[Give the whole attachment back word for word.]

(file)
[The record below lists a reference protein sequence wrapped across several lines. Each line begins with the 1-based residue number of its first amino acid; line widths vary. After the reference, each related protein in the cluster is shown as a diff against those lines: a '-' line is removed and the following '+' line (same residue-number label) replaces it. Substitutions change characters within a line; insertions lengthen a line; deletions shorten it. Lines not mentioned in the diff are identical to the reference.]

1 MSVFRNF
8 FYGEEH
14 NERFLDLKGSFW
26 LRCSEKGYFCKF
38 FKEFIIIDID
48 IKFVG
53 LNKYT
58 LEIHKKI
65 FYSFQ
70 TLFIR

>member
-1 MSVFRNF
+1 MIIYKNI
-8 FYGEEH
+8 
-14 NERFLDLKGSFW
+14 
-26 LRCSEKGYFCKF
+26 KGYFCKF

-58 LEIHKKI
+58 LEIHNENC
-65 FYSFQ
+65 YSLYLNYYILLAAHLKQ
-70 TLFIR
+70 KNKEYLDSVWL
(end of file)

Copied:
[The record below lists a reference protein sequence wrapped across several lines. Each line begins with the 1-based residue number of its first amino acid; line widths vary. After the reference, each related protein in the cluster is shown as a diff against those lines: a '-' line is removed and the following '+' line (same residue-number label) replaces it. Substitutions change characters within a line; insertions lengthen a line; deletions shorten it. Lines not mentioned in the diff are identical to the reference.]

1 MSVFRNF
8 FYGEEH
14 NERFLDLKGSFW
26 LRCSEKGYFCKF
38 FKEFIIIDID
48 IKFVG
53 LNKYT
58 LEIHKKI
65 FYSFQ
70 TLFIR

>member
-1 MSVFRNF
+1 MIIYKNI
-8 FYGEEH
+8 
-14 NERFLDLKGSFW
+14 
-26 LRCSEKGYFCKF
+26 KGYFCKF

-58 LEIHKKI
+58 LEIHNENC
-65 FYSFQ
+65 YSLYLNYYILLAAHLKQ
-70 TLFIR
+70 KNKEYLDSVWL